Built with slip-resistant Chevron outsoles, the Xtratuf Ankle Deck Boot is sturdy and lightweight. They provide the classic comfort of the brand but now with added Xpresscool™ features, a more breathable and antimicrobial liner. The short shaft rises just above the ankle with a wide, 11.75-inch circumference, which, for some reviewers, feels too giving and allows for heel slippage. Nonetheless, this competitor is easy to slip on and off and is complimentary with a variety of pants and socks. Designed with a fairly simple style, they are casual yet still performance-oriented.
Xtratuf Ankle Deck Boot Review
Cons: Overall weather protection, heel slippage
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Our Analysis and Test Results
With a cushioned, removable insole, the Xtratuf boot is lined with Xpresscool, a fairly breathable and antimicrobial neoprene. The rubber upper is not the classic waxy, treated neoprene of the brand's namesake boots and is instead a more sporty, casual option. Marketed as an athletic lifestyle pick, the manufacturer makes sure to distinguish design purpose by stating, "This boot is constructed with hand-layed rubber, therefore it's not a commercial grade boot." Still, performance is still the name of the game. The slip-resistant Chevron outsoles are as sticky as ever. We found the main drawback to be in the fit around the heel and ankle, which, due to the relatively wide shaft circumference at such short stature, means heel slippage, a sensation of bagginess around the foot, and potential blisters if not sized properly.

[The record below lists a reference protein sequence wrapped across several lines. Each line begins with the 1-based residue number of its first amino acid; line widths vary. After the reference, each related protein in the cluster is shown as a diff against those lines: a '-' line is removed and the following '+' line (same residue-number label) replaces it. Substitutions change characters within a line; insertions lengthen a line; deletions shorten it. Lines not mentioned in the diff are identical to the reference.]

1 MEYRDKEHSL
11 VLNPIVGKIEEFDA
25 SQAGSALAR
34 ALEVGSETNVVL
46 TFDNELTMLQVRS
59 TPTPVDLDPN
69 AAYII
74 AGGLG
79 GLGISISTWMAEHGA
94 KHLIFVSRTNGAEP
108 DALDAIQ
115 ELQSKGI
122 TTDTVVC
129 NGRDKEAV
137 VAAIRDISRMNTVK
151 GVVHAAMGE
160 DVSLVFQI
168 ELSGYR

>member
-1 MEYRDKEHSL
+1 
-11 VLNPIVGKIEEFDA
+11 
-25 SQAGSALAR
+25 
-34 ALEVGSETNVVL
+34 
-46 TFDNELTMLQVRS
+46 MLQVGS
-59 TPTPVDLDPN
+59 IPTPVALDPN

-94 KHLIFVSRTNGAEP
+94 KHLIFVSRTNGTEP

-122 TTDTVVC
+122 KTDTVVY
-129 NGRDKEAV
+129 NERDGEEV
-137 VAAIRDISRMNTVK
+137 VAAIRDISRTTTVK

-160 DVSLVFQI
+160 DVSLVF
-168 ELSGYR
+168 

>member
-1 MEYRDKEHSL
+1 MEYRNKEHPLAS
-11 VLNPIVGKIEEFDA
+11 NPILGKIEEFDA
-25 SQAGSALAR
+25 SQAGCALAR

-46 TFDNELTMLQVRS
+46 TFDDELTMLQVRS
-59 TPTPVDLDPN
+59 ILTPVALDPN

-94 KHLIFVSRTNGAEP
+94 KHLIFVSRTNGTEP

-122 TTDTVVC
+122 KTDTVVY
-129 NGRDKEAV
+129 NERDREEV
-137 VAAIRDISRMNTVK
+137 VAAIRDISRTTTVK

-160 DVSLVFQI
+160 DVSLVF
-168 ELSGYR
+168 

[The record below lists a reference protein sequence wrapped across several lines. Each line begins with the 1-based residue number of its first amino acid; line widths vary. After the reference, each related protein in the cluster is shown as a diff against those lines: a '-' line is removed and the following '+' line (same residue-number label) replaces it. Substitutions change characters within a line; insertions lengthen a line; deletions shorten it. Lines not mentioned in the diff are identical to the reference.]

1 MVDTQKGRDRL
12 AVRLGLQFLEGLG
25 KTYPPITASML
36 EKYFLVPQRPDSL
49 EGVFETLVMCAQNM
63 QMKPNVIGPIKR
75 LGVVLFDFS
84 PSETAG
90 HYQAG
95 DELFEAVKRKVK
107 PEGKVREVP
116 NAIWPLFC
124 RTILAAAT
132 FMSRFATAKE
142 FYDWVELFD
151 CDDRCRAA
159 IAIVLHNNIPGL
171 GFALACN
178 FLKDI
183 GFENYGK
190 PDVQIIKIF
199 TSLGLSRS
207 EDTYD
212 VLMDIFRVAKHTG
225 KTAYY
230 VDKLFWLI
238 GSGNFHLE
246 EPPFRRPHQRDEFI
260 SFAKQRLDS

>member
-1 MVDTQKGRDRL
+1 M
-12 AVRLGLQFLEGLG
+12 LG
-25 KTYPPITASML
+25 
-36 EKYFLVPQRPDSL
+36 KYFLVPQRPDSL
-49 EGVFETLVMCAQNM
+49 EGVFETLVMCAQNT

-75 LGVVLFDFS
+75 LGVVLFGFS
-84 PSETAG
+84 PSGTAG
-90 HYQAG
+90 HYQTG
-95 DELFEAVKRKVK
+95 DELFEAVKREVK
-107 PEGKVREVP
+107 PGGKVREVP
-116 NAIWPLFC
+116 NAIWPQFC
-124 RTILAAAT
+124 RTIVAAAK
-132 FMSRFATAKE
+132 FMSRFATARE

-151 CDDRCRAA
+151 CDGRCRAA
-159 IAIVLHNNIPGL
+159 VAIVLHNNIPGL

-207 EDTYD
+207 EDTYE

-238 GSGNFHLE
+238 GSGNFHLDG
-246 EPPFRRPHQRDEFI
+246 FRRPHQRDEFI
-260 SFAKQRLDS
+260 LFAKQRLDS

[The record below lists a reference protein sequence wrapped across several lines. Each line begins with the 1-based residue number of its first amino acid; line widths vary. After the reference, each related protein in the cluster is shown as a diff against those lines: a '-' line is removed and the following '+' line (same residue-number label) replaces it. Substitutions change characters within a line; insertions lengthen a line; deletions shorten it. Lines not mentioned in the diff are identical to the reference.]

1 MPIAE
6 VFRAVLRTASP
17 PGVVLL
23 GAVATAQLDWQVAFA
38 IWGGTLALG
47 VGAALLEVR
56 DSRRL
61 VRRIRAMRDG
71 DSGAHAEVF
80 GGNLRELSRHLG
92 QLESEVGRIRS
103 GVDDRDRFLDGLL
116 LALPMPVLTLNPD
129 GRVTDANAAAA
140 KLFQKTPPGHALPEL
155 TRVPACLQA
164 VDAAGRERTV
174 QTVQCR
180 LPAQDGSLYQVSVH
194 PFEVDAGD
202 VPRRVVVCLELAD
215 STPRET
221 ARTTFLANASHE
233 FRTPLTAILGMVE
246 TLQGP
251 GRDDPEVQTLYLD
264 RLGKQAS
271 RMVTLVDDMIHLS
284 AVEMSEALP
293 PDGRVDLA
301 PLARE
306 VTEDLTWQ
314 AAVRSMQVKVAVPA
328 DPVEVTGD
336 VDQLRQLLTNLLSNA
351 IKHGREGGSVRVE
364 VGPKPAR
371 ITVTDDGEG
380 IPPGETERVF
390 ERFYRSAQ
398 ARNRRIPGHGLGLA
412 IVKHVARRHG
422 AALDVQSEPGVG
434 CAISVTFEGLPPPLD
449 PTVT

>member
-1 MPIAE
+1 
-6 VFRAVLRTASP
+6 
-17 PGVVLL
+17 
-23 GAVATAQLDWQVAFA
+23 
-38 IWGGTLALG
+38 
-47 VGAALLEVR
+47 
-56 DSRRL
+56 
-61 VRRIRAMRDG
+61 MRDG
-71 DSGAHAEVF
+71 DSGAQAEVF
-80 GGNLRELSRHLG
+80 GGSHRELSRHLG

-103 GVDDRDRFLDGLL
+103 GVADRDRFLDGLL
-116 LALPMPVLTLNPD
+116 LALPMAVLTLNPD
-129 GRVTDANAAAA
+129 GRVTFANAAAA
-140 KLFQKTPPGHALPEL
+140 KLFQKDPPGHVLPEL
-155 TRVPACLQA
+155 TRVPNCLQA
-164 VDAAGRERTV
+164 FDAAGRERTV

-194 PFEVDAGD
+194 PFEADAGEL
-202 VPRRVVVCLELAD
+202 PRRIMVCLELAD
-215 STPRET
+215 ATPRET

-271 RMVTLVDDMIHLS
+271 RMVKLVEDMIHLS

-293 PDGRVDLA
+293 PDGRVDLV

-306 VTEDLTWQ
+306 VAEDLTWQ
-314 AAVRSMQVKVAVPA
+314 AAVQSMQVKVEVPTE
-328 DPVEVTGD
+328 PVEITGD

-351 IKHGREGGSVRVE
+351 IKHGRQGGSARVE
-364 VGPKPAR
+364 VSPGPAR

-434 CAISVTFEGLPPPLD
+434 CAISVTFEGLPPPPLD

With a true height of 6.25" as measured from the floor for the pair we tested, weather protection is average. Rain will still get to the lower leg and the risk of submersion while wading is much higher than boots with taller shafts. Regardless, for the casual trip to and from locales or activities done on across wet surfaces, having a shorter boot can be quite convenient and less cumbersome. The wide mouth, however, leaves a significant gap in front of the lead tester's shin, which is more prone to swallowing rain, snow, or other undesirables. For us, this and the baggier fit are the main reasons as to why it did not win any awards.
For this metric, the Xtratuf scored as one of the best for comfort. With a cushioned insole, soft lining, thick outsole, and overall low weight, our feet were never left tired at the end of the day. The flat outsole provides additional comfort due it to lessening pressure points on the ball and heel of the foot that may otherwise exist with a traditionally stacked heel. All the more, there is room in the footbox for thicker socks, and the short shaft flexes easily with the leg. The manufacturer states this model having a "female" fit and yet there is significant heel slippage for us despite the footbox being true to size (and admirably comfortable).
A neat feature and, in our opinion, a great alternative to cutting holes into the shaft, is the addition of loops sewn to the front and back. This makes carrying them easy without compromising the waterproofing. Although, we found that carrying them for long periods of time is tiresome for the single finger that fits into the loop. This is of low concern, of course, since most people aren't going on long walks with boots hanging from their hands.